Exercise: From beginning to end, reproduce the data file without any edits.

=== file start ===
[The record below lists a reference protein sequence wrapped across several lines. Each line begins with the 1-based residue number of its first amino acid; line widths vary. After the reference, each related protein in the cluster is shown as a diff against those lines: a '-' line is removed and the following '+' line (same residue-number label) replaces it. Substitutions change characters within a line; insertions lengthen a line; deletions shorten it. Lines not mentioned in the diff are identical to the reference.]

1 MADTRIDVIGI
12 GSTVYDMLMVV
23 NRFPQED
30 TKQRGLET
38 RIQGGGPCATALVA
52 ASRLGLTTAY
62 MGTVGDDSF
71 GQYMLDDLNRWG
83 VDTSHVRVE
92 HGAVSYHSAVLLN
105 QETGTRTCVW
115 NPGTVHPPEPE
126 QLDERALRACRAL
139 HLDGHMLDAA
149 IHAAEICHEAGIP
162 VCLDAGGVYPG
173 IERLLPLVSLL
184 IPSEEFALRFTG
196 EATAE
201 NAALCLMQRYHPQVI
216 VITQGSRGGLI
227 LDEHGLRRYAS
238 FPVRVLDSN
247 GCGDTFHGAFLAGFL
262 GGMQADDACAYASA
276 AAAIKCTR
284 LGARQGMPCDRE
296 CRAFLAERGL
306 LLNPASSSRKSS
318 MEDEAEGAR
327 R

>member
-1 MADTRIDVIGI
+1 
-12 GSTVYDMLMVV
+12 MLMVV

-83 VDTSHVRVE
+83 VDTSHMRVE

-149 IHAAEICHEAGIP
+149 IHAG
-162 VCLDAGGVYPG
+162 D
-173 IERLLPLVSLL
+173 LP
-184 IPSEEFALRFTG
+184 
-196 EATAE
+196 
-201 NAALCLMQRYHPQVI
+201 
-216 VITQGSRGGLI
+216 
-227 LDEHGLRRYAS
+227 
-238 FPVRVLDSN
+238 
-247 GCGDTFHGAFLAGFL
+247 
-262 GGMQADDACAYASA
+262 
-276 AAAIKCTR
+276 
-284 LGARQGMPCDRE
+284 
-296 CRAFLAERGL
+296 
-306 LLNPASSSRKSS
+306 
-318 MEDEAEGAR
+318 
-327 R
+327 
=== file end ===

[The record below lists a reference protein sequence wrapped across several lines. Each line begins with the 1-based residue number of its first amino acid; line widths vary. After the reference, each related protein in the cluster is shown as a diff against those lines: a '-' line is removed and the following '+' line (same residue-number label) replaces it. Substitutions change characters within a line; insertions lengthen a line; deletions shorten it. Lines not mentioned in the diff are identical to the reference.]

1 MADTRIDVIGI
12 GSTVYDMLMVV
23 NRFPQED
30 TKQRGLET
38 RIQGGGPCATALVA
52 ASRLGLTTAY
62 MGTVGDDSF
71 GQYMLDDLNRWG
83 VDTSHVRVE
92 HGAVSYHSAVLLN
105 QETGTRTCVW
115 NPGTVHPPEPE
126 QLDERALRACRAL
139 HLDGHMLDAA
149 IHAAEICHEAGIP
162 VCLDAGGVYPG
173 IERLLPLVSLL
184 IPSEEFALRFTG
196 EATAE
201 NAALCLMQRYHPQVI
216 VITQGSRGGLI
227 LDEHGLRRYAS
238 FPVRVLDSN
247 GCGDTFHGAFLAGFL
262 GGMQADDACAYASA
276 AAAIKCTR
284 LGARQGMPCDRE
296 CRAFLAERGL
306 LLNPASSSRKSS
318 MEDEAEGAR
327 R

>member
-1 MADTRIDVIGI
+1 
-12 GSTVYDMLMVV
+12 MLMVV

-83 VDTSHVRVE
+83 VDTSHMRVE

-149 IHAAEICHEAGIP
+149 IHAG
-162 VCLDAGGVYPG
+162 D
-173 IERLLPLVSLL
+173 LP
-184 IPSEEFALRFTG
+184 
-196 EATAE
+196 
-201 NAALCLMQRYHPQVI
+201 
-216 VITQGSRGGLI
+216 
-227 LDEHGLRRYAS
+227 
-238 FPVRVLDSN
+238 
-247 GCGDTFHGAFLAGFL
+247 
-262 GGMQADDACAYASA
+262 
-276 AAAIKCTR
+276 
-284 LGARQGMPCDRE
+284 
-296 CRAFLAERGL
+296 
-306 LLNPASSSRKSS
+306 
-318 MEDEAEGAR
+318 
-327 R
+327 